A few blocks away from O’Brien’s Corner Café, I run into Michael Johnson, 52, who gives a shrug of assent when I ask if I can interview him about his politics. He is sitting alone on the end of a jetty by Sanford’s marina, two fishing poles going, two plastic buckets beside him—one for bait, one for catch. Wind whips the waves of Lake Monroe, and the crappies aren’t biting. He has time to kill.
He tells me he is out here every other day—dialysis for his renal failure keeps him away on off-days—and now that he is retired, after 30-plus years as a trucker, he finds it peaceful. Indeed it is: A warm sun takes the edge off the wind, and the silence is cut only by the rustle of palm fronds on nearby trees. The peace gives him plenty of time to think; he’s got a few thoughts on the upcoming race.
First off, he says, he was not enthused by the 2016 election and cast his vote as a write-in for Michelle Obama. This time, though, he will vote for anybody who is not Trump. “He’s a crook and a slumlord. He didn’t want certain races to live in his buildings in New York. He is just a horrible individual.”
And he always votes: “I vote for president. I vote for senators. I vote for Congress. I vote for dog-catcher.”
The top three issues for him are climate change, the economy, and immigration. (Later in our conversation, he changes this, telling me that education—specifically disparities in education that negatively impact black children—is the biggest issue for him and, he thinks, the black community at large.) “I believe we have to have strong borders,” he says, but he chafes at Trump’s disparagement of Mexicans. “The Mexican people are the hardest-working group I know, and without them doing the work that most Americans don’t want to do, we’re really messed up.”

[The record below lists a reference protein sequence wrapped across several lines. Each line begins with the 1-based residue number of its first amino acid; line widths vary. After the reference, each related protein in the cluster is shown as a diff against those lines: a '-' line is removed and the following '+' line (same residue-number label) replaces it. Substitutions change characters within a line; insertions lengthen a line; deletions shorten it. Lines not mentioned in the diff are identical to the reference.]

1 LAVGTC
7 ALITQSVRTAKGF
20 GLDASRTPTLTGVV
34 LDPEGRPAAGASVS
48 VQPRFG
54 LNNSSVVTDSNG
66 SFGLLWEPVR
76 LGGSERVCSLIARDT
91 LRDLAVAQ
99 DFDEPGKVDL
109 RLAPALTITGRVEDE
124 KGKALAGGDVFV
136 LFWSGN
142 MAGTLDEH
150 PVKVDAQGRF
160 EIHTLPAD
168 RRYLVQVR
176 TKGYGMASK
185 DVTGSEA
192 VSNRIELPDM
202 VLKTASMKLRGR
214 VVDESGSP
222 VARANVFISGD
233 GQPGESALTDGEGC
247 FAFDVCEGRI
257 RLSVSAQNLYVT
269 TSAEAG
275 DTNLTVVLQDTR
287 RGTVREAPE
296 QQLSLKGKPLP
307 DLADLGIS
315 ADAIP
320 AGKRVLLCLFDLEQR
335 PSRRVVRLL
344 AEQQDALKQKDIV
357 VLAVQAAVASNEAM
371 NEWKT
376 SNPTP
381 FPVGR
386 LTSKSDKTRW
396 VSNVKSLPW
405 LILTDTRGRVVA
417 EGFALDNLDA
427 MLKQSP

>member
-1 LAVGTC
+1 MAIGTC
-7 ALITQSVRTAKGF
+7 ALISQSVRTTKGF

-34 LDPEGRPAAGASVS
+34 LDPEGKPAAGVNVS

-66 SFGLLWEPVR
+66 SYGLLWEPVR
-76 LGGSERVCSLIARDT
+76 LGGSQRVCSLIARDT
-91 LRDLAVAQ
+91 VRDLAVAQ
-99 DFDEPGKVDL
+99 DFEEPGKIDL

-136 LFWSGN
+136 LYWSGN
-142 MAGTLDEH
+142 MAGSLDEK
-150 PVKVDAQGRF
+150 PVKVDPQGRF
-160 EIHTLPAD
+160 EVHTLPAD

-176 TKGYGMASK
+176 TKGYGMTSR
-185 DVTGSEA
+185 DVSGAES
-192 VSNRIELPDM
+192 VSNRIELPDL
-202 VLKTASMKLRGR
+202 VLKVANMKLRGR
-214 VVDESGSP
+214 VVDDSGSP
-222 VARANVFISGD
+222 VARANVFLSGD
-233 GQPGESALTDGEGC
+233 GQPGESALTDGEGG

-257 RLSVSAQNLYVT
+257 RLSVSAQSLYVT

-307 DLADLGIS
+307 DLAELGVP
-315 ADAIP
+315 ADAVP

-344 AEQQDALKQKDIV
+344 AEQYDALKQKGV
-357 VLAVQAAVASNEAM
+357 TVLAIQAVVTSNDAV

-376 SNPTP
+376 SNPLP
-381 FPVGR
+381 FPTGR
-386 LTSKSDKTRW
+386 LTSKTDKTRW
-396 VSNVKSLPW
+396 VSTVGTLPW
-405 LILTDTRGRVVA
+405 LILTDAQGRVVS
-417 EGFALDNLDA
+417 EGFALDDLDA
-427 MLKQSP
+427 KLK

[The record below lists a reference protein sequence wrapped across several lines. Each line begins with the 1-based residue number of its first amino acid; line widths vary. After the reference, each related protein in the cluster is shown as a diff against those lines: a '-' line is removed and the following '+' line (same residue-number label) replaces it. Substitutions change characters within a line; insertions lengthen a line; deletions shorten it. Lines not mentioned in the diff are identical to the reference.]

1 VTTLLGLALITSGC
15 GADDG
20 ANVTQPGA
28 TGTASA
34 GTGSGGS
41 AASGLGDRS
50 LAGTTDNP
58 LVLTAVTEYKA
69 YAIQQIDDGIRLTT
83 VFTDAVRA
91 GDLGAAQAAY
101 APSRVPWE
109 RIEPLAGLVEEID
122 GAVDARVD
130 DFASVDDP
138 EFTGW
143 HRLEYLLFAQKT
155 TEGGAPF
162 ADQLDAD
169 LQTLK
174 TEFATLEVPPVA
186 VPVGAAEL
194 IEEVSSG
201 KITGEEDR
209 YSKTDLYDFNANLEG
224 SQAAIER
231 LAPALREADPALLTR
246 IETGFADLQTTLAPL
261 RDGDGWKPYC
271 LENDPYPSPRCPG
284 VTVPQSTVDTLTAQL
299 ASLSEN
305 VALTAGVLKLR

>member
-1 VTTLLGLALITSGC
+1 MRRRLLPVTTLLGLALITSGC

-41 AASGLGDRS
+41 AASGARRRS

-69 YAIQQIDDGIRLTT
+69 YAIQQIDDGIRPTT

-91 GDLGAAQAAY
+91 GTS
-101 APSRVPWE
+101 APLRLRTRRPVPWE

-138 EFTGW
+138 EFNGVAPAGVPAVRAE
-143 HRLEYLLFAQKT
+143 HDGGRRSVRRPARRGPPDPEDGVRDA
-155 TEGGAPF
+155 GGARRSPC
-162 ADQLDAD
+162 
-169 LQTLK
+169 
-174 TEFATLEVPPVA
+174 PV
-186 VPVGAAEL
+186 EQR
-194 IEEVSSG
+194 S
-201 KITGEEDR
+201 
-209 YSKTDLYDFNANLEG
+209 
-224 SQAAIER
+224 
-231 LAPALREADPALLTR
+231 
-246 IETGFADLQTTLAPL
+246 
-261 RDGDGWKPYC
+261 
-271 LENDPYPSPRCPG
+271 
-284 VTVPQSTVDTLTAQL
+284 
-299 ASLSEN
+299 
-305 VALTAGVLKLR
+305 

And Trump’s morality—or lack thereof—also gets his goat, especially when evangelicals continue to support him. “If you’re religious, I don’t know how you could have any dealings with this dude.”
When he talks issues, Johnson sounds like a Democrat. I point that out. He smiles but corrects me; he says he voted for the Bushes.
He has nothing to say about Biden, likes Sanders’s ideas but wants to see him “scale it back a little,” worries about Warren’s tax on the wealthy. Not because she’s wrong, he says. But, “you have to do it in a way that’s not going to turn wealthy people off from the Democratic Party.”
As the conversation wends on, and the lines get cast out and reeled in, and the bladderwort gets tangled on the line and then disentangled, and a fresh minnow baits the hook, we eventually get to the heart of why he’s stayed a registered independent. “Me, as a black man, well, the Democrats continue to court our vote, but once they get it, what’ve they done?”
This is when we get to the schools and the disparities in resources between predominantly black schools and predominantly white ones. The crappy schools in nearby Volusia County spurred him to move the few miles into Seminole County so his youngest kids, 11 and 16, could attend better schools—his youngest at a magnet middle school.
He never mentions Trayvon Martin, who died just up the road, but he’s under no illusions about the persistent residential segregation or racism—and the danger it poses for him and his family. “Every time I get in my car at night and drive somewhere, I fear I’m going to be pulled over for some reason and be harassed,” he says. He tells me that he has no criminal record, but fear keeps him armed. He shows me, opening his sweatshirt that somehow has interior straps holding a .45 in place. “The way this world is today, you can’t trust anybody, white, black, blue,” he says, tucks his gun back in, and picks up the pole where he maybe got a nibble to check the bait. He reels it in, recasts. “I know cops. I have dealt with police. Ninety percent are good, but 10 percent are no good. But you want to know the worst thing?”